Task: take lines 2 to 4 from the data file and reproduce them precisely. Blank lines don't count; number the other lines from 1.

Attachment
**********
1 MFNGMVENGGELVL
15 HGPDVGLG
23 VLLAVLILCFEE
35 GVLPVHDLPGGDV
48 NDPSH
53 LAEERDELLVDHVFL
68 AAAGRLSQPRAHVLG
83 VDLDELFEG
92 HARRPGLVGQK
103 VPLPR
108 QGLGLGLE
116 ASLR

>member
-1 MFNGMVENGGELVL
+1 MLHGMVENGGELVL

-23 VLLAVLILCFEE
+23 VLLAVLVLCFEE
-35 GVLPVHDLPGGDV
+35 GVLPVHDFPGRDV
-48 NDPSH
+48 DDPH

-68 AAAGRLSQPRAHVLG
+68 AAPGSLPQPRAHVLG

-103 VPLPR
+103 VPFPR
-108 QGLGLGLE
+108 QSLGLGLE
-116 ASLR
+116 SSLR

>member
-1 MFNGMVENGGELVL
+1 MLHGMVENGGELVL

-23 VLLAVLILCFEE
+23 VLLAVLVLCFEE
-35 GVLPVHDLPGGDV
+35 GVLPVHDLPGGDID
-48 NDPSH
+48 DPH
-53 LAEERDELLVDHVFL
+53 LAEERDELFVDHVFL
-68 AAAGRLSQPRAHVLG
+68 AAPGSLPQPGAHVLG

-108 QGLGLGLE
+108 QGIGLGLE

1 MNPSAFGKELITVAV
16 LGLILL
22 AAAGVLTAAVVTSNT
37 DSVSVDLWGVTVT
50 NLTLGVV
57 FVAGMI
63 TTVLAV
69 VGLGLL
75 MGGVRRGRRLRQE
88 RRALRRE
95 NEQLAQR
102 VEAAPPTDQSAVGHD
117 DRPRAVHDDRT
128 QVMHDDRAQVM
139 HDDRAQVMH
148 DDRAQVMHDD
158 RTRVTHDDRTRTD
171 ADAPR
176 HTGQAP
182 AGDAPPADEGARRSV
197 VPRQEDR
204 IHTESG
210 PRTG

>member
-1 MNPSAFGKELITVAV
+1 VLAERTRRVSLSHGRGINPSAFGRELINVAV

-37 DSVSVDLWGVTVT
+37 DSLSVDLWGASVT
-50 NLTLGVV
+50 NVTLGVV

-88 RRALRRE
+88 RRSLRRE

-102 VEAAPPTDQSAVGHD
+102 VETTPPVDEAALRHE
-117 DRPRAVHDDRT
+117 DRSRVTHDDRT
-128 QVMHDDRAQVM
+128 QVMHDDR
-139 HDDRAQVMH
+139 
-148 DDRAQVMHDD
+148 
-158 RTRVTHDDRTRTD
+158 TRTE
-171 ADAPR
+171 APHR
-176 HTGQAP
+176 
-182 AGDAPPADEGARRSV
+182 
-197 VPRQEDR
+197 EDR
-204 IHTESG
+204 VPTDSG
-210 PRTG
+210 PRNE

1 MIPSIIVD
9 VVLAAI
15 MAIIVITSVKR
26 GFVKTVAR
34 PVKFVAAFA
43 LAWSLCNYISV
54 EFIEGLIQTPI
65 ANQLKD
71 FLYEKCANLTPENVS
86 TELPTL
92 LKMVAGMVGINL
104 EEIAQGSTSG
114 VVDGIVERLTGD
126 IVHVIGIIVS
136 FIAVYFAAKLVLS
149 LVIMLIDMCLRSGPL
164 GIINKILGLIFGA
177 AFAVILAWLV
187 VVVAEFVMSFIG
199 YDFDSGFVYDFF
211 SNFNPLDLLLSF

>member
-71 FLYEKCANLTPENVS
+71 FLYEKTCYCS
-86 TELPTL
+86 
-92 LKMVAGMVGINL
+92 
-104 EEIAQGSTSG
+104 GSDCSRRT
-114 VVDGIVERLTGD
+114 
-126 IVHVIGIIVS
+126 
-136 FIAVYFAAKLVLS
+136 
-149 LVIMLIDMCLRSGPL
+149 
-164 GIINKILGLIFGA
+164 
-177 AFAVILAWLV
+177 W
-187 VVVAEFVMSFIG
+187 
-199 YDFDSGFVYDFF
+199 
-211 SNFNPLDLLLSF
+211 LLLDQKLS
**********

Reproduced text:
15 HGPDVGLG
23 VLLAVLILCFEE
35 GVLPVHDLPGGDV